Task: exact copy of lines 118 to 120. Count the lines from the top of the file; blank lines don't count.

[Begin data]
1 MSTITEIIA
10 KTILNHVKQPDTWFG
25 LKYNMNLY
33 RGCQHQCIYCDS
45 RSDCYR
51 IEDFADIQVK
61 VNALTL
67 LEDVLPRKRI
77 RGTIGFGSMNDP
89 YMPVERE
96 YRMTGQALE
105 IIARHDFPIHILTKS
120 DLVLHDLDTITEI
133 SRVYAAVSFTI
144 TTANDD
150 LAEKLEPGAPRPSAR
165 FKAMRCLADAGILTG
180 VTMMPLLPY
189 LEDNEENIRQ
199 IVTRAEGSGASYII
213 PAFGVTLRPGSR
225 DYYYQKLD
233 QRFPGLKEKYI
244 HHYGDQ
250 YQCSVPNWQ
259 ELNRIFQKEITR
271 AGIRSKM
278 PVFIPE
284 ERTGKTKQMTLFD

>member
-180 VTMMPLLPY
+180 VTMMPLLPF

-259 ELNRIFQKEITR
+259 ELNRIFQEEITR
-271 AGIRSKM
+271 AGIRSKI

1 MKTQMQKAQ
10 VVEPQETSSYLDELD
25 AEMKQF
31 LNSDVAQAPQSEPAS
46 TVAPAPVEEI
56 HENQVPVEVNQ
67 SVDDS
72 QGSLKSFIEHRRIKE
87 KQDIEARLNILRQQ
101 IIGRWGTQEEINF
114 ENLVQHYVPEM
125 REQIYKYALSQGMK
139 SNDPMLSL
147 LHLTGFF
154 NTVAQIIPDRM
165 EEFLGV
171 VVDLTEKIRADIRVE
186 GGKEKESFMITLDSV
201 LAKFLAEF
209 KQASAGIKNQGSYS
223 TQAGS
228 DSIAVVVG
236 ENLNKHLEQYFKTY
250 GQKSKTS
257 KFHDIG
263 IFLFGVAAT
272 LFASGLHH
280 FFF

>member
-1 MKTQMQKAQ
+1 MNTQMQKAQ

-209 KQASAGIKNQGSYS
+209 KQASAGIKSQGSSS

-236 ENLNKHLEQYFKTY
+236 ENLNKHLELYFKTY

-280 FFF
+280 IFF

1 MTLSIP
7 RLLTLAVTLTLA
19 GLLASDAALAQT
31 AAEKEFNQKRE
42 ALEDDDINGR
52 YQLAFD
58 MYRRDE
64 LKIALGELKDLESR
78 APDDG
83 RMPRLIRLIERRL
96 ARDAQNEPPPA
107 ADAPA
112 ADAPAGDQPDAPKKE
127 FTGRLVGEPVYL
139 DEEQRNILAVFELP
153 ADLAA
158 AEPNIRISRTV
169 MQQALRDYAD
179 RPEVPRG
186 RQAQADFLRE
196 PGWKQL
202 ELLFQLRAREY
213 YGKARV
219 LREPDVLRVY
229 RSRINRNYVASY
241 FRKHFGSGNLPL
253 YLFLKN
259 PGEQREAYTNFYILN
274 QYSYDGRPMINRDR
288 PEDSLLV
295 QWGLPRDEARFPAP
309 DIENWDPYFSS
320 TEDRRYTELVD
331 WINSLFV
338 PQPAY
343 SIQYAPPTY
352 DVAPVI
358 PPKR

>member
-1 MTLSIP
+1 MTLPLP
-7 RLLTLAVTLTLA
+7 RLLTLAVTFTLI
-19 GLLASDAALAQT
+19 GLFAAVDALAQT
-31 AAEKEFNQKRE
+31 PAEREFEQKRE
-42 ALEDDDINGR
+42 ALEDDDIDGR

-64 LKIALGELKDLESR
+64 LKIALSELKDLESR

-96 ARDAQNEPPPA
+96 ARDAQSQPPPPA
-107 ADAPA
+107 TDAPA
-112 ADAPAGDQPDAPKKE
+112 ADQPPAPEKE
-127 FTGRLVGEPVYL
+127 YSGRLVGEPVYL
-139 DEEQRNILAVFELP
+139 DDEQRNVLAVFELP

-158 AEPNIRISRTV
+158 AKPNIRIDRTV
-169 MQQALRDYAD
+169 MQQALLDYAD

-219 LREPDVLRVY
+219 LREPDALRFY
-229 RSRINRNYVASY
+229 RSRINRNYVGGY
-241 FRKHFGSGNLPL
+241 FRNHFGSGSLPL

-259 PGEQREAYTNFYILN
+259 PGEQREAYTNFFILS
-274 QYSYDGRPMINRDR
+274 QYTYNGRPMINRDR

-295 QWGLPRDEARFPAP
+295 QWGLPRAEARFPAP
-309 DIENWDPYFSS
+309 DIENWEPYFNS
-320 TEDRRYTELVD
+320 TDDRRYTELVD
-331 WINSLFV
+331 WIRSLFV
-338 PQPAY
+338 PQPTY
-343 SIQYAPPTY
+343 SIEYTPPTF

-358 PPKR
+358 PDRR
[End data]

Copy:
+19 GLFAAVDALAQT
-31 AAEKEFNQKRE
+31 PAEREFEQKRE